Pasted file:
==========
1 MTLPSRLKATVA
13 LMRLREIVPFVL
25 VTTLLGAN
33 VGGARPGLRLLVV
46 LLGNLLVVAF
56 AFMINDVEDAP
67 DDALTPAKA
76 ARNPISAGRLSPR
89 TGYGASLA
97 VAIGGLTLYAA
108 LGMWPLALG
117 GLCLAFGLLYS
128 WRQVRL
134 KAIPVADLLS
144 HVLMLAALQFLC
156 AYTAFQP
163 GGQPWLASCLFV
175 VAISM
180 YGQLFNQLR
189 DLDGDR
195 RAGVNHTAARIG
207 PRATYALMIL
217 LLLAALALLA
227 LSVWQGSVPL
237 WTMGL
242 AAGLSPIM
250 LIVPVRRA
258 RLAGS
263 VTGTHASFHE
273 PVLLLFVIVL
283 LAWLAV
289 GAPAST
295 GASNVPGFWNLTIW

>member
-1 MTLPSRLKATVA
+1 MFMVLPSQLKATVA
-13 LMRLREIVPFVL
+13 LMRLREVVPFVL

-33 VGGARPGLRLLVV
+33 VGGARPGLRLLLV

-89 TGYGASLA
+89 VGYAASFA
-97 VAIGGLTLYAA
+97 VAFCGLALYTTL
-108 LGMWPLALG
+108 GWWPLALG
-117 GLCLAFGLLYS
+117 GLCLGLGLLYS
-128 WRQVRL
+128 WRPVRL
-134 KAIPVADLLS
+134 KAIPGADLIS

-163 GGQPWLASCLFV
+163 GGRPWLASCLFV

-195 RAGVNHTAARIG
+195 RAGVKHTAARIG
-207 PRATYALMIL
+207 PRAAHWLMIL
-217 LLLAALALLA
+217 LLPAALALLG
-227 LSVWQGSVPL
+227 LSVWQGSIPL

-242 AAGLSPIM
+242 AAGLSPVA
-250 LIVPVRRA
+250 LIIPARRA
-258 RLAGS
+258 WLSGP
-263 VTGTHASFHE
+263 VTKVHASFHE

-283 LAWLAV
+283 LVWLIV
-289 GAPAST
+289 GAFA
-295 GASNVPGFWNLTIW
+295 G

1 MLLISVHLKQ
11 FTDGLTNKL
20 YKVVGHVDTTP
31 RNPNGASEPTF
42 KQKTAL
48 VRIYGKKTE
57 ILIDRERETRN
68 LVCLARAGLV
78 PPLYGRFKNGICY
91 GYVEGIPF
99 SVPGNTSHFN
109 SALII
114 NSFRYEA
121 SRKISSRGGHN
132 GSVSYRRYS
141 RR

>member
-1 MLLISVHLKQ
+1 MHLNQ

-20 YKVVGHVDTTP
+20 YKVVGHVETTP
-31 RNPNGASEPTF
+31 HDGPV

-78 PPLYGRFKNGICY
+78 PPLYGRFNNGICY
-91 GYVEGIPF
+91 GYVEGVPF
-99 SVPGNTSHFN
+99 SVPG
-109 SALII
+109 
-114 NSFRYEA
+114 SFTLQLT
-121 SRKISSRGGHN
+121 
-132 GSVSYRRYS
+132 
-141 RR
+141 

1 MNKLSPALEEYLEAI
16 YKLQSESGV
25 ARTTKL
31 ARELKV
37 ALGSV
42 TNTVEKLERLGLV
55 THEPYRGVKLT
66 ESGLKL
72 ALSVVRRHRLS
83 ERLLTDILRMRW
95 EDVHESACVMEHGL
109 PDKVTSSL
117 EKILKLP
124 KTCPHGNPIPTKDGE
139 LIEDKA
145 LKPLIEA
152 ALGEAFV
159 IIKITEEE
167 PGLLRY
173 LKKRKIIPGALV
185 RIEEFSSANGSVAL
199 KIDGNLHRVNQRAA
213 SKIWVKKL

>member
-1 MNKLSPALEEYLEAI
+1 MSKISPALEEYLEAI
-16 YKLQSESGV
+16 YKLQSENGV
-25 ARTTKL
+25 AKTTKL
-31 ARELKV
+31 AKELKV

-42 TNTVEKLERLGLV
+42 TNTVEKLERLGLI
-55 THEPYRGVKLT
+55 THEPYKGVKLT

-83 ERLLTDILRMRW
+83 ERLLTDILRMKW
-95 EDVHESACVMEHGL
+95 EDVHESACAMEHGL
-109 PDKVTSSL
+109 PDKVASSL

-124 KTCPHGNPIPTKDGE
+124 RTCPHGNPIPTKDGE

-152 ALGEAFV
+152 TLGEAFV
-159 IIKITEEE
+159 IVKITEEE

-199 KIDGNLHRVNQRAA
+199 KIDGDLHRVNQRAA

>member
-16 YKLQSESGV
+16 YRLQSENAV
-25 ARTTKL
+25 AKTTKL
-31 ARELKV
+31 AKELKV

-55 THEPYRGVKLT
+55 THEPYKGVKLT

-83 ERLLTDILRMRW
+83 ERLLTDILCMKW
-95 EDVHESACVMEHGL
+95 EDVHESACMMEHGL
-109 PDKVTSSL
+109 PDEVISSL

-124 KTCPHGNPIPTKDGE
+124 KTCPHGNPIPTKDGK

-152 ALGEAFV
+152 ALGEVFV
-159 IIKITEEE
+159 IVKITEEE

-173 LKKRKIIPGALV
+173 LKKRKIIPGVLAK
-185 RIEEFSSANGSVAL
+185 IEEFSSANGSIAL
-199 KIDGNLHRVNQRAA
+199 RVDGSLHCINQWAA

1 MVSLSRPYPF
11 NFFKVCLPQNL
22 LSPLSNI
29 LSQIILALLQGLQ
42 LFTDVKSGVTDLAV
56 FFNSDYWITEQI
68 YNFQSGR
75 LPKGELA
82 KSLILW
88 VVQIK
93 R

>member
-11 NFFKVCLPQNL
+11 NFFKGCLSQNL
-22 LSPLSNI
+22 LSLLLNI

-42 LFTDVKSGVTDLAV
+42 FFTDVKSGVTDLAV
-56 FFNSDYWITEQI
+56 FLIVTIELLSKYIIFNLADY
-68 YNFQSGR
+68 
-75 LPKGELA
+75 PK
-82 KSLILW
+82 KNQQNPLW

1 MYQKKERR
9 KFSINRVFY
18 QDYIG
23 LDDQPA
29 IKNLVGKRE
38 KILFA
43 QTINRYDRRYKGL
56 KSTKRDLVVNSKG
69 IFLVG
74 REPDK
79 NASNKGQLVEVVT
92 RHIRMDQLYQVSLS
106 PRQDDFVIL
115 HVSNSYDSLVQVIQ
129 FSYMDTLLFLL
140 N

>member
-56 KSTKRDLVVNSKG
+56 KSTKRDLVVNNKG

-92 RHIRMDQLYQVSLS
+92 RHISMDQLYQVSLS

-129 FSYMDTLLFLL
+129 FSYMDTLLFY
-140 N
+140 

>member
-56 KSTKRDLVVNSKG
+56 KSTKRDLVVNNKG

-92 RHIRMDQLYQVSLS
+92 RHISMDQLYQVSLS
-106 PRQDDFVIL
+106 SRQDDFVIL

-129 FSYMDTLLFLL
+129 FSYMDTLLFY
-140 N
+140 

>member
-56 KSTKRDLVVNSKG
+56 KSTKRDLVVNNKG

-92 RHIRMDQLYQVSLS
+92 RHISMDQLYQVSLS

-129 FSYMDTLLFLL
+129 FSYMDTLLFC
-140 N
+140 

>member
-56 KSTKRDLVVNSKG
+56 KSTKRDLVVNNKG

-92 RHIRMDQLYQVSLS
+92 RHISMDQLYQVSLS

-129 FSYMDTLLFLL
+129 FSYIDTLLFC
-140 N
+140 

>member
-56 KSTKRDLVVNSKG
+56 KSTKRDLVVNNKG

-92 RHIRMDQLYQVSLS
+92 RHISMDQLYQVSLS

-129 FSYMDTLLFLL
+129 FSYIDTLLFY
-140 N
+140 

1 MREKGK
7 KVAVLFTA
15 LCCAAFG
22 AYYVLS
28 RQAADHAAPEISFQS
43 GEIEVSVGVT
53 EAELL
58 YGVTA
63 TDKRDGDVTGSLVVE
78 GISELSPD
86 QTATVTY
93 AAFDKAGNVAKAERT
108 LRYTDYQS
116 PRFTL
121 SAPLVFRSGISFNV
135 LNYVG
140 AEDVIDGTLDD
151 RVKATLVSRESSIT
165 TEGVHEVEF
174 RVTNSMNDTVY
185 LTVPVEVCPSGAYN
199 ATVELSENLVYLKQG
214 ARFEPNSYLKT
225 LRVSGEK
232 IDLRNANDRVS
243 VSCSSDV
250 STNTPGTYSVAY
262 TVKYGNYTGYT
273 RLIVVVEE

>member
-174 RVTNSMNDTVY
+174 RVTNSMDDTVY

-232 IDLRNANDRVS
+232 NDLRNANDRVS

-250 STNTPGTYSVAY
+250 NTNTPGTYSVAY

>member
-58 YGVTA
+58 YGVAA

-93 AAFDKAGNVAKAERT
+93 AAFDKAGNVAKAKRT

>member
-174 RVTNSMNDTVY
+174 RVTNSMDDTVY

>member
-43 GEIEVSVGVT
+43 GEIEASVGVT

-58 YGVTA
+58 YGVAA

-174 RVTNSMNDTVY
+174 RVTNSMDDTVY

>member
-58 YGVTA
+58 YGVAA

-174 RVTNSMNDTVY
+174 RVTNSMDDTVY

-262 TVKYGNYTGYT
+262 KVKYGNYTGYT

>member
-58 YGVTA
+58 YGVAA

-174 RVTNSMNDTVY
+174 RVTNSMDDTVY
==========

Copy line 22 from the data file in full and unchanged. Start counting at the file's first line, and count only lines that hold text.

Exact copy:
207 PRATYALMIL